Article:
The inheritance of Kobudo is “destiny.” There is no end to research [Dojo Tour 3]

Translation of an article from Okinawa Times, April 17, 2017.

“Kobudō is my life. I have been pursuing it all my life, but research is endless.” Nakamoto Masahiro (79), who was selected as the only intangible cultural property holder in the field of Kobudo designated by the prefecture, wakes up at 3:00 every morning and devotes himself to researching and practicing the methods of using eight types of weapons such as bō and nunchaku. It has been 55 years since he decided to succeed Kobudo, which was in danger of decline, and knock at the gate of master Taira Shinken at 24. The skills and heart he has cultivated are taught at the “Bunbukan,” the headquarters of the Okinawa Traditional Kobudo Preservation Society in Shuri Torihori Town, Naha City.

He was raised in a single-mother household, and life was poor. While attending part-time senior high school, he got a job at the United States Civil Administration of the Ryukyu Islands (USCAR, 1950-1972). From the age of 20, he studied Karate under Chibana Choshin of Shorin-ryu, a friend of his father, but had nothing to do with Kobudo.

The turning point was when he was 24 years old. “Karate remains, but Kobudo will perish. Do not only Karate but also Kobudo,” said Shannon McKune, a civil affairs officer who was the boss of the workplace. He said he had worked in the United Nations Educational, Scientific and Cultural Organization (UNESCO) department for registering cultural heritage. At this time, “I realized my destiny.”

Taira refused him many times, but he begged in front of his house on one cold winter night, saying, “I won’t go home until I get started,” and was finally allowed to begin training. The world of Kobudo that he saw for the first time made him “immensely curious because it had a lot of weapons.”

Although he was worried about doing the same thing many times over, he spent every day entirely. “By doing Kobudo, you can understand the strengths and weaknesses of weapons, and you can add depth to karate.” He learned it parallel with Karate and qualified as a Kobudo shihan (master) in 1970. He was appointed as a branch of Taira’s dojo and became independent in 1982.

A long time ago, he had the opportunity to try and thrust a karate master’s chest with a bō and knocked him down easily. “I think it would have been dangerous if it was the solar plexus. After that, that master told his disciples, ‘Everyone should go to learn Kobudo.’ The Karate circles are sometimes jealous of Kobudo, but there were also such humble people.” Like this, he recalls the experience of mutual recognition.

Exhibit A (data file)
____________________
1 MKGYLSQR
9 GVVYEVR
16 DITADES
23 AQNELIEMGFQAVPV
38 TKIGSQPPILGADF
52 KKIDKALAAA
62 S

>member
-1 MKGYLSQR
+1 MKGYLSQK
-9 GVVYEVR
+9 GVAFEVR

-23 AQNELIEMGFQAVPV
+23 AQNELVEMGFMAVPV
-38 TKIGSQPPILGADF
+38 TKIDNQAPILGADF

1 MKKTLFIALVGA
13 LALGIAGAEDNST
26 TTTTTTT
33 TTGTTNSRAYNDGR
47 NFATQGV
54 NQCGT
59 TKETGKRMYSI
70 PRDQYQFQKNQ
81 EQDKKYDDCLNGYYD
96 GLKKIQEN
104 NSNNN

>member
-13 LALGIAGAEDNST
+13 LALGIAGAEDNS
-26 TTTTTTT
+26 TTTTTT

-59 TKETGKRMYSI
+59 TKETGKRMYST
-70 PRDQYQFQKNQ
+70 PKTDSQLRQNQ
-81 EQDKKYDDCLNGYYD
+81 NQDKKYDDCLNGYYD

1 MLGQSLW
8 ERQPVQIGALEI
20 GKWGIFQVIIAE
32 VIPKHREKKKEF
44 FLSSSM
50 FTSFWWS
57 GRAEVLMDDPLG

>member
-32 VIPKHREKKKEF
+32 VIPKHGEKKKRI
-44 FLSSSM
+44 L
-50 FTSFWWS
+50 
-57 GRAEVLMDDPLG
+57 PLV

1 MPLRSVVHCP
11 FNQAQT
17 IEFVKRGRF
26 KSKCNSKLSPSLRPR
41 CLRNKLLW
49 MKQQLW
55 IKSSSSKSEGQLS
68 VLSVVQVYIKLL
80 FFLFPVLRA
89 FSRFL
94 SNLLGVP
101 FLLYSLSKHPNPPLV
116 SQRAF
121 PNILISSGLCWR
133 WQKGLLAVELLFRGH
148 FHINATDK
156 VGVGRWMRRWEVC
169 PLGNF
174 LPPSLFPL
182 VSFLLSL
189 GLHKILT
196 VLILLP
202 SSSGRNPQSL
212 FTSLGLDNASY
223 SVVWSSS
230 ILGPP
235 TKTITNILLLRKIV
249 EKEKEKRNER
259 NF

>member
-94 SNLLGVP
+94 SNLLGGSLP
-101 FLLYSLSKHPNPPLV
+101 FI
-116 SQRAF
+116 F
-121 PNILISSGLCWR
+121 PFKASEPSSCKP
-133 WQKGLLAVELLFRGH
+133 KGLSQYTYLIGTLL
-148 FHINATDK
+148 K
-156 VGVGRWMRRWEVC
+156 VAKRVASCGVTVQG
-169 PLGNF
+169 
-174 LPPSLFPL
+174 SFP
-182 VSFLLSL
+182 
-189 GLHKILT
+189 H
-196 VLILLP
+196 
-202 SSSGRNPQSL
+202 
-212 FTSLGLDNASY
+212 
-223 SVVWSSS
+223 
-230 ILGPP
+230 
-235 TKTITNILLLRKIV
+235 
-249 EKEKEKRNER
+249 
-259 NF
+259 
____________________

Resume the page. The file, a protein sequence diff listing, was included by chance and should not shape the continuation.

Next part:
Because you cannot actually injure your opponent, he says that he often aims at the legs with the bō. “That’s why I also train my legs.” I was surprised to see him hitting his shin with an iron hammer in front of an international student who came to the dojo.

When talking about the past, he often uses the word “luckily/fortunately.” He studied under Chibana and Taira, and many others. He visited the headwaters of Kobudo and studied abroad in China as a government-financed international student, and learned the ground fighting techniques that had declined in Okinawa from a Living National Treasure. Blessed with many teachers, he compiled the ancient martial arts of Okinawa. “The encounter with important persons when I was young changed my life,” he said.

“Both Taira Sensei and Chibana Sensei were gentle and kind,” says Nakamoto. He treats his disciples in the same way.

Currently, about 60 people are enrolled in the dojo. He had about 3,000 students over the course of 45 years, including international students. “Today, karate teachers also have become more aware of Kobudo.” Envisioning the ideal form of Karate and Kobudo, “I hope they can run smoothly as two wheels of a cart (=two halves of the whole).”

Profile: Nakamoto Masahiro was born on January 15, 1938, in Shuri, Naha City. From the age of 20, he studied under Shuri-te master Chibana Choshin. At the age of 24, he started Kobudo under Taira Shinken. In 1982, the Okinawa Traditional Kobudo Preservation Society was established. In 2013, he was certified as an “intangible cultural property holder in the field of Okinawa Karate / Kobujutsu” designated by Okinawa Prefecture.

© 2020, Andreas Quast. All rights reserved.

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